Libya not only has oil. According to the IMF, its central bank has nearly 144 tons of gold in its vaults. With that sort of asset base, who needs the BIS, the IMF and their rules?
All of which prompts a closer look at the BIS rules and their effect on local economies. An article on the BIS website states that central banks in the Central Bank Governance Network are supposed to have as their single or primary objective "to preserve price stability." They are to be kept independent from government to make sure that political considerations don't interfere with this mandate. "Price stability" means maintaining a stable money supply, even if that means burdening the people with heavy foreign debts. Central banks are discouraged from increasing the money supply by printing money and using it for the benefit of the state, either directly or as loans.
In a 2002 article in Asia Times titled "The BIS vs National Banks," Henry Liu maintained:
BIS regulations serve only the single purpose of strengthening the international private banking system, even at the peril of national economies. The BIS does to national banking systems what the IMF has done to national monetary regimes. National economies under financial globalization no longer serve national interests.
. . . FDI [foreign direct investment] denominated in foreign currencies, mostly dollars, has condemned many national economies into unbalanced development toward export, merely to make dollar-denominated interest payments to FDI, with little net benefit to the domestic economies.
He added, "Applying the State Theory of Money, any government can fund with its own currency all its domestic developmental needs to maintain full employment without inflation." The "state theory of money" refers to money created by governments rather than private banks.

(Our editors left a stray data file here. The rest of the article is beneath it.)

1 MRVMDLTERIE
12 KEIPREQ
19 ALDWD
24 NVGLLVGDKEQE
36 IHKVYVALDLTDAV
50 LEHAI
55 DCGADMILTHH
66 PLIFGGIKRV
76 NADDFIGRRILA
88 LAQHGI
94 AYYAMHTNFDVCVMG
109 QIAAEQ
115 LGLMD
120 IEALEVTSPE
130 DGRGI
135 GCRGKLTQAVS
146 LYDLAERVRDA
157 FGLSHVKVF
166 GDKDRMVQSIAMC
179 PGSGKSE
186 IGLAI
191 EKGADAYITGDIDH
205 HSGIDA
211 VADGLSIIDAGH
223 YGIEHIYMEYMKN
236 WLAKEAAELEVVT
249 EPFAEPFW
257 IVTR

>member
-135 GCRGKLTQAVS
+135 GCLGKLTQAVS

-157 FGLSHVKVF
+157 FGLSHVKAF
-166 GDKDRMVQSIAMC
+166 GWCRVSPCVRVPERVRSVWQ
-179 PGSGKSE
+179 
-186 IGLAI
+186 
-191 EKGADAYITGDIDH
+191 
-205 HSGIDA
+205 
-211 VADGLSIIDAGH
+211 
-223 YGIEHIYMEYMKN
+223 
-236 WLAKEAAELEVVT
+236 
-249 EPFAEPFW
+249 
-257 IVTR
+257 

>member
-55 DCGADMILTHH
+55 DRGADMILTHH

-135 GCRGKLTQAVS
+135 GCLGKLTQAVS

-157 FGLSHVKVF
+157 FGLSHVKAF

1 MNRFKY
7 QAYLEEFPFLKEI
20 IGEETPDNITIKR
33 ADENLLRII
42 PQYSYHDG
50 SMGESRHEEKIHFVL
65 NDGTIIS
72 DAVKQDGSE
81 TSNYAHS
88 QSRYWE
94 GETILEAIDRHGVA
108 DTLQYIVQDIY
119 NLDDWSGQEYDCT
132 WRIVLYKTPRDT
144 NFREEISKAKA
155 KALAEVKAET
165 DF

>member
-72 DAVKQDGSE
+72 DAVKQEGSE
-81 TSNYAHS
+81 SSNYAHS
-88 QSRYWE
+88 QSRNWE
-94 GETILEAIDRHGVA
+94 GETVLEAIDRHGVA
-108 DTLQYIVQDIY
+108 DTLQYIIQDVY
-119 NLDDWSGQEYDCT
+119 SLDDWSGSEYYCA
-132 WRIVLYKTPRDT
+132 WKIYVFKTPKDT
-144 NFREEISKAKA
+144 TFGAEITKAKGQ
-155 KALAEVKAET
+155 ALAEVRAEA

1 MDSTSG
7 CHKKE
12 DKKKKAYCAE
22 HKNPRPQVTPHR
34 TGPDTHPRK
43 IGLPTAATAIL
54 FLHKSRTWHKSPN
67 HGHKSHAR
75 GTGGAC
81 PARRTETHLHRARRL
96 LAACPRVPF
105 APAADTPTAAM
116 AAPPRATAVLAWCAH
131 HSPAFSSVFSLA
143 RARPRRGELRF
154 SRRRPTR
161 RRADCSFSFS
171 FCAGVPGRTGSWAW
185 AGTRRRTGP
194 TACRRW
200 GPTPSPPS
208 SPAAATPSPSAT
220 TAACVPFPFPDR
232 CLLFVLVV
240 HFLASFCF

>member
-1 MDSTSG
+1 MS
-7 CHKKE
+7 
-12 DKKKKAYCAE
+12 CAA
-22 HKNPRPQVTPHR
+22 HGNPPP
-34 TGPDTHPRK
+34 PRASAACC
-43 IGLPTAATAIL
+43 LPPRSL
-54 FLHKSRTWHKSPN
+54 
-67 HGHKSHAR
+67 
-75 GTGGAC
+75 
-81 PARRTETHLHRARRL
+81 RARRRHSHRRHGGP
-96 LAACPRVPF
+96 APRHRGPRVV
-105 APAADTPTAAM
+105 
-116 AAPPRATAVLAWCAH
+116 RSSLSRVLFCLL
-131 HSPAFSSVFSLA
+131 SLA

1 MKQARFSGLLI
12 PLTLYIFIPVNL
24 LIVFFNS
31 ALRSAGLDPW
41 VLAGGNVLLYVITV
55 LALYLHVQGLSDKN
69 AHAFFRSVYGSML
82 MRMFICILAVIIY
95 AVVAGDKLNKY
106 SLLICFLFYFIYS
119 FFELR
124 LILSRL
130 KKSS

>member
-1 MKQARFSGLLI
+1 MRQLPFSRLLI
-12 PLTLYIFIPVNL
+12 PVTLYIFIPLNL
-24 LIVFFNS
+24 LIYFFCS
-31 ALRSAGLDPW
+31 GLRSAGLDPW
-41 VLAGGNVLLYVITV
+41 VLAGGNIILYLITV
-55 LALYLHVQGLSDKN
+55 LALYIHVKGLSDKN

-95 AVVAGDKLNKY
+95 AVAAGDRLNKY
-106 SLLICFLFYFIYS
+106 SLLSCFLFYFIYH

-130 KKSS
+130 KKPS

The presumption of the rule against borrowing from the government's own central bank is that this will be inflationary, while borrowing existing money from foreign banks or the IMF will not. But all banks actually create the money they lend on their books, whether publicly-owned or privately-owned. Most new money today comes from bank loans. Borrowing it from the government's own central bank has the advantage that the loan is effectively interest-free. Eliminating interest has been shown to reduce the cost of public projects by an average of 50%.
And that appears to be how the Libyan system works. According to Wikipedia, the functions of the Central Bank of Libya include "issuing and regulating banknotes and coins in Libya" and "managing and issuing all state loans." Libya's wholly state-owned bank can and does issue the national currency and lend it for state purposes.
That would explain where Libya gets the money to provide free education and medical care, and to issue each young couple $50,000 in interest-free state loans. It would also explain where the country found the $33 billion to build the Great Man-Made River project. Libyans are worried that NATO-led air strikes are coming perilously close to this pipeline, threatening another humanitarian disaster.
So is this new war all about oil or all about banking? Maybe both -- and water as well. With energy, water, and ample credit to develop the infrastructure to access them, a nation can be free of the grip of foreign creditors. And that may be the real threat of Libya: it could show the world what is possible. Most countries don't have oil, but new technologies are being developed that could make non-oil-producing nations energy-independent, particularly if infrastructure costs are halved by borrowing from the nation's own publicly-owned bank. Energy independence would free governments from the web of the international bankers, and of the need to shift production from domestic to foreign markets to service the loans.
If the Gaddafi government goes down, it will be interesting to watch whether the new central bank joins the BIS, whether the nationalized oil industry gets sold off to investors, and whether education and health care continue to be free.